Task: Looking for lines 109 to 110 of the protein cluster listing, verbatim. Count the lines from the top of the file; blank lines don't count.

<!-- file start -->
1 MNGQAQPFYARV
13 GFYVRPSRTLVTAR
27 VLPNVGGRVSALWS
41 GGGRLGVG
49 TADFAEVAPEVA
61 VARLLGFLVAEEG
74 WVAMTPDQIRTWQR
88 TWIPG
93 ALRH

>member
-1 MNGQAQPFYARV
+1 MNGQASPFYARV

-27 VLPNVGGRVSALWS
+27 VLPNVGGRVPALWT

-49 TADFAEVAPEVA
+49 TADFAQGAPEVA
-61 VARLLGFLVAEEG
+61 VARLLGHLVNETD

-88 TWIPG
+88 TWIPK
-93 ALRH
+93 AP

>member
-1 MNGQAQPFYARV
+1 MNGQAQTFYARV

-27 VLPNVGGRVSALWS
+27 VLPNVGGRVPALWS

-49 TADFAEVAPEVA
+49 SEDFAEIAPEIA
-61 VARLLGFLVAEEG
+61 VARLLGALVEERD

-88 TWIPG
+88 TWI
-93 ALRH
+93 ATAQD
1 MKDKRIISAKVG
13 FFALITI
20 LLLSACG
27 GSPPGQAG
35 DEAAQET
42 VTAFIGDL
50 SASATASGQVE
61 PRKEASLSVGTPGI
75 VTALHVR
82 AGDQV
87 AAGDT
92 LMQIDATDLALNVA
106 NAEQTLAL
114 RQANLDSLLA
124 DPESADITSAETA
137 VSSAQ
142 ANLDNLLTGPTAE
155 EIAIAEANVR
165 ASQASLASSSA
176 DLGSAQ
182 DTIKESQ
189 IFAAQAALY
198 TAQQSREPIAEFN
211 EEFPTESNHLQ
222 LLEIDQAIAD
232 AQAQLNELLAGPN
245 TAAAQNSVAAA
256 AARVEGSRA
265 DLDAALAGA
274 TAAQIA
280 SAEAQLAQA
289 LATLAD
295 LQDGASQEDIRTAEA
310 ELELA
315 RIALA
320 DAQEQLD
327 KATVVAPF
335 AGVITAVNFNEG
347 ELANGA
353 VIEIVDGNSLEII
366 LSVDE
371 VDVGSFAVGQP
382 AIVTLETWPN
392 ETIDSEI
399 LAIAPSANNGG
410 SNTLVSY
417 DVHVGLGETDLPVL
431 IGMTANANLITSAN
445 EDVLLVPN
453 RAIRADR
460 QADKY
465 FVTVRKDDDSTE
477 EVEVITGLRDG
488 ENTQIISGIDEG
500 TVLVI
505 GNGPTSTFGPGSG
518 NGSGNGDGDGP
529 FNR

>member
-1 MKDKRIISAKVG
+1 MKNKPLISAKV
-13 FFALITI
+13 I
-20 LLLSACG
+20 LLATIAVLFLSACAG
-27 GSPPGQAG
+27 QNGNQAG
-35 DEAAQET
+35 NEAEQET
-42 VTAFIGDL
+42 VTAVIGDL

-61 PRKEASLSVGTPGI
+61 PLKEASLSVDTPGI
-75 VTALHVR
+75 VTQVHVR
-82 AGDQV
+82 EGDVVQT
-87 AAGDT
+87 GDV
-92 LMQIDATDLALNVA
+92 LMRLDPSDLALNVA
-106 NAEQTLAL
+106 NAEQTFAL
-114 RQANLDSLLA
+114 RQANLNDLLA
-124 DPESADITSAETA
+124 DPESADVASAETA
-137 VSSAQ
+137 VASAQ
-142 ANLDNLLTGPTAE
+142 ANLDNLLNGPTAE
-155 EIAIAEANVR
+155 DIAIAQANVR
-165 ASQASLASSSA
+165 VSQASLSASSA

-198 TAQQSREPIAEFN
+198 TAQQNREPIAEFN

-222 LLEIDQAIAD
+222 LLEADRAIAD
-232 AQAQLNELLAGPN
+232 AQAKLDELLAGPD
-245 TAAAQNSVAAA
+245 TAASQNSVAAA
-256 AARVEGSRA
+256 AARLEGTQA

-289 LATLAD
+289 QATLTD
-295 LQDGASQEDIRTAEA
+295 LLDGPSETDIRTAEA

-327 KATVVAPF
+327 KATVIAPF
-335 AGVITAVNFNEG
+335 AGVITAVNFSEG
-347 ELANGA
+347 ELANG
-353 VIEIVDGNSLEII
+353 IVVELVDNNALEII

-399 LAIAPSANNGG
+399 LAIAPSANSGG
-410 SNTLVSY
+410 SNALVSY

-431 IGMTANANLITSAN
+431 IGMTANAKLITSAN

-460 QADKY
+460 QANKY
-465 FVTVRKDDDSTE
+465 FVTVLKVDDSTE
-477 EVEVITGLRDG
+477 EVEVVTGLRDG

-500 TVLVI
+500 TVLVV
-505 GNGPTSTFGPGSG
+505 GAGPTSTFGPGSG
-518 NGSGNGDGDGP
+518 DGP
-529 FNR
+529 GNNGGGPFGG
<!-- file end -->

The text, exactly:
-75 VTALHVR
+75 VTQVHVR